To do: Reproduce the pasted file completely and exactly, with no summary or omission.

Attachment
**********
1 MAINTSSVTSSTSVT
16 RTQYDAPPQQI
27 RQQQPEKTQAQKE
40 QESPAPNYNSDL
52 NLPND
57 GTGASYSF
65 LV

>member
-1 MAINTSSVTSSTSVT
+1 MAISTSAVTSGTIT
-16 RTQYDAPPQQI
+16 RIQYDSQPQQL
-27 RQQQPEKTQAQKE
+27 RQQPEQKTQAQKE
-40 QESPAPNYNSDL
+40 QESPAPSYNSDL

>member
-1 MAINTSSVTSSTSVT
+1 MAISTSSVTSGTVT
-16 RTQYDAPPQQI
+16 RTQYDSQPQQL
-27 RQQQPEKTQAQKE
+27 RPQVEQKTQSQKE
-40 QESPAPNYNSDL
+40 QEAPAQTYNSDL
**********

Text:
1 MAINTSSVTSSTSVT
16 RTQYDAPPQQI
27 RQQQPEKTQAQKE
40 QESPAPNYNSDL
52 NLPND
57 GTGASYSF
65 LV

>member
-1 MAINTSSVTSSTSVT
+1 MAISTSAVTSGTIT
-16 RTQYDAPPQQI
+16 RIQYDSQPQQL
-27 RQQQPEKTQAQKE
+27 RQQPEQKTQAQKE
-40 QESPAPNYNSDL
+40 QESPAPSYNSDL

>member
-1 MAINTSSVTSSTSVT
+1 MAISTSSVTSGTVT
-16 RTQYDAPPQQI
+16 RTQYDSQPQQL
-27 RQQQPEKTQAQKE
+27 RPQVEQKTQSQKE
-40 QESPAPNYNSDL
+40 QEAPAQTYNSDL